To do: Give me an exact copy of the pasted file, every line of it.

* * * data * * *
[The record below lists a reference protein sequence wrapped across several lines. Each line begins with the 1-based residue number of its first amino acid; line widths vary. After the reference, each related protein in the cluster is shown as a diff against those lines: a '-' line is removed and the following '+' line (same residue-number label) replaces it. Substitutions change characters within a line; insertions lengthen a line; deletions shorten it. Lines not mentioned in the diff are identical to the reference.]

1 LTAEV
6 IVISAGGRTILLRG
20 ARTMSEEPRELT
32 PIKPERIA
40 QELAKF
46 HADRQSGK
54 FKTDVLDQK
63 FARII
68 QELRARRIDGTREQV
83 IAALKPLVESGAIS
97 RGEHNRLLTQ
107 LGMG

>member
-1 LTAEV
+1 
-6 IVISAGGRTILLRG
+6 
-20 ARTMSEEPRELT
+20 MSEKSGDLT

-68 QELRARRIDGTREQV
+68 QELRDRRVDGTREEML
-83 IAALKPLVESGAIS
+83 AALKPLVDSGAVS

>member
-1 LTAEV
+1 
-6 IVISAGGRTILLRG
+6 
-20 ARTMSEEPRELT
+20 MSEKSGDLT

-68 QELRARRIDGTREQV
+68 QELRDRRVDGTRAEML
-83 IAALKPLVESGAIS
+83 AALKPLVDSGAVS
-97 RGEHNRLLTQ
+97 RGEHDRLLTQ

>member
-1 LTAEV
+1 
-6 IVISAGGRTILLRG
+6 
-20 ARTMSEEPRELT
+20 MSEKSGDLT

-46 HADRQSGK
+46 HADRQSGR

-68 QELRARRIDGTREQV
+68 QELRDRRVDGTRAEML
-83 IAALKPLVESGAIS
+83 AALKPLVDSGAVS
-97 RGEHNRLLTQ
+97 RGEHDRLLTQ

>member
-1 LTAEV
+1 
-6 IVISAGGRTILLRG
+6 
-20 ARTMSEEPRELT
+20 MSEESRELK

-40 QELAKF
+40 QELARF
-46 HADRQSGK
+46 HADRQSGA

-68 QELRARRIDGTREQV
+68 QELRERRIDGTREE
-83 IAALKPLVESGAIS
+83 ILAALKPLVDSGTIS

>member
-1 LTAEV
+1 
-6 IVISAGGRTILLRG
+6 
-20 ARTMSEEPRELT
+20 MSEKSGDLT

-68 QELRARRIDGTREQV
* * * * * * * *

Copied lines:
[The record below lists a reference protein sequence wrapped across several lines. Each line begins with the 1-based residue number of its first amino acid; line widths vary. After the reference, each related protein in the cluster is shown as a diff against those lines: a '-' line is removed and the following '+' line (same residue-number label) replaces it. Substitutions change characters within a line; insertions lengthen a line; deletions shorten it. Lines not mentioned in the diff are identical to the reference.]

1 LTAEV
6 IVISAGGRTILLRG
20 ARTMSEEPRELT
32 PIKPERIA
40 QELAKF
46 HADRQSGK
54 FKTDVLDQK
63 FARII
68 QELRARRIDGTREQV
83 IAALKPLVESGAIS
97 RGEHNRLLTQ
107 LGMG

>member
-1 LTAEV
+1 
-6 IVISAGGRTILLRG
+6 
-20 ARTMSEEPRELT
+20 MSEKSGDLT

-68 QELRARRIDGTREQV
+68 QELRDRRVDGTREEML
-83 IAALKPLVESGAIS
+83 AALKPLVDSGAVS

>member
-1 LTAEV
+1 
-6 IVISAGGRTILLRG
+6 
-20 ARTMSEEPRELT
+20 MSEKSGDLT

-68 QELRARRIDGTREQV
+68 QELRDRRVDGTRAEML
-83 IAALKPLVESGAIS
+83 AALKPLVDSGAVS
-97 RGEHNRLLTQ
+97 RGEHDRLLTQ

>member
-1 LTAEV
+1 
-6 IVISAGGRTILLRG
+6 
-20 ARTMSEEPRELT
+20 MSEKSGDLT

-46 HADRQSGK
+46 HADRQSGR

-68 QELRARRIDGTREQV
+68 QELRDRRVDGTRAEML
-83 IAALKPLVESGAIS
+83 AALKPLVDSGAVS
-97 RGEHNRLLTQ
+97 RGEHDRLLTQ

>member
-1 LTAEV
+1 
-6 IVISAGGRTILLRG
+6 
-20 ARTMSEEPRELT
+20 MSEESRELK

-40 QELAKF
+40 QELARF
-46 HADRQSGK
+46 HADRQSGA

-68 QELRARRIDGTREQV
+68 QELRERRIDGTREE
-83 IAALKPLVESGAIS
+83 ILAALKPLVDSGTIS

>member
-1 LTAEV
+1 
-6 IVISAGGRTILLRG
+6 
-20 ARTMSEEPRELT
+20 MSEKSGDLT

-68 QELRARRIDGTREQV